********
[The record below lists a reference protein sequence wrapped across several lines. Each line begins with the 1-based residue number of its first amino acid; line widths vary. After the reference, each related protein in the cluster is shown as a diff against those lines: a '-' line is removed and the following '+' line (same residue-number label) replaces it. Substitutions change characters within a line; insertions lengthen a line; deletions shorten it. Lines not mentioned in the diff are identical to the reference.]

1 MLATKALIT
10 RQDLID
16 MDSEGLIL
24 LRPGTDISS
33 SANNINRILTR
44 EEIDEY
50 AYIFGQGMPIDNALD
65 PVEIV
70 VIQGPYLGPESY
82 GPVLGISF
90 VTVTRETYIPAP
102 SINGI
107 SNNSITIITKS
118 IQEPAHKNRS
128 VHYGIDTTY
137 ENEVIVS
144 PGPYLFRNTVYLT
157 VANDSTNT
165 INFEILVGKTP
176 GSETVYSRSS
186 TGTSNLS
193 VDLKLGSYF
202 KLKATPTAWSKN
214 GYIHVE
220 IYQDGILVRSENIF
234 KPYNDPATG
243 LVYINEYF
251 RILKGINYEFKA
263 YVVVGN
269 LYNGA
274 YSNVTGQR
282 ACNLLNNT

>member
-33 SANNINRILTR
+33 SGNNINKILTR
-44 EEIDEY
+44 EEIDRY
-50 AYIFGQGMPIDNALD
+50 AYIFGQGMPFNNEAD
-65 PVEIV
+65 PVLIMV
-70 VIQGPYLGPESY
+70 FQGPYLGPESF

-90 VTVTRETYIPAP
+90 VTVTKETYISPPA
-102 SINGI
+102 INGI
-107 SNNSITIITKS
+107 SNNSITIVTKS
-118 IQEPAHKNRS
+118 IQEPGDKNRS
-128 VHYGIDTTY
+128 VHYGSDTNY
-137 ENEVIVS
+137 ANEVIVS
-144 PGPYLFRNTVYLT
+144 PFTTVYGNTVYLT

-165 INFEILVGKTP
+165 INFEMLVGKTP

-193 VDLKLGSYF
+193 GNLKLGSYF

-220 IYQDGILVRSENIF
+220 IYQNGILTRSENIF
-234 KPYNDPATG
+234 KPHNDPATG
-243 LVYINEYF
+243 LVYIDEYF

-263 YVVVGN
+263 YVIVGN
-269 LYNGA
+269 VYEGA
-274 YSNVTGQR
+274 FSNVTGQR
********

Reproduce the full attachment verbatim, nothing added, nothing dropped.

[The record below lists a reference protein sequence wrapped across several lines. Each line begins with the 1-based residue number of its first amino acid; line widths vary. After the reference, each related protein in the cluster is shown as a diff against those lines: a '-' line is removed and the following '+' line (same residue-number label) replaces it. Substitutions change characters within a line; insertions lengthen a line; deletions shorten it. Lines not mentioned in the diff are identical to the reference.]

1 MLATKALIT
10 RQDLID
16 MDSEGLIL
24 LRPGTDISS
33 SANNINRILTR
44 EEIDEY
50 AYIFGQGMPIDNALD
65 PVEIV
70 VIQGPYLGPESY
82 GPVLGISF
90 VTVTRETYIPAP
102 SINGI
107 SNNSITIITKS
118 IQEPAHKNRS
128 VHYGIDTTY
137 ENEVIVS
144 PGPYLFRNTVYLT
157 VANDSTNT
165 INFEILVGKTP
176 GSETVYSRSS
186 TGTSNLS
193 VDLKLGSYF
202 KLKATPTAWSKN
214 GYIHVE
220 IYQDGILVRSENIF
234 KPYNDPATG
243 LVYINEYF
251 RILKGINYEFKA
263 YVVVGN
269 LYNGA
274 YSNVTGQR
282 ACNLLNNT

>member
-33 SANNINRILTR
+33 SGNNINKILTR
-44 EEIDEY
+44 EEIDRY
-50 AYIFGQGMPIDNALD
+50 AYIFGQGMPFNNEAD
-65 PVEIV
+65 PVLIMV
-70 VIQGPYLGPESY
+70 FQGPYLGPESF

-90 VTVTRETYIPAP
+90 VTVTKETYISPPA
-102 SINGI
+102 INGI
-107 SNNSITIITKS
+107 SNNSITIVTKS
-118 IQEPAHKNRS
+118 IQEPGDKNRS
-128 VHYGIDTTY
+128 VHYGSDTNY
-137 ENEVIVS
+137 ANEVIVS
-144 PGPYLFRNTVYLT
+144 PFTTVYGNTVYLT

-165 INFEILVGKTP
+165 INFEMLVGKTP

-193 VDLKLGSYF
+193 GNLKLGSYF

-220 IYQDGILVRSENIF
+220 IYQNGILTRSENIF
-234 KPYNDPATG
+234 KPHNDPATG
-243 LVYINEYF
+243 LVYIDEYF

-263 YVVVGN
+263 YVIVGN
-269 LYNGA
+269 VYEGA
-274 YSNVTGQR
+274 FSNVTGQR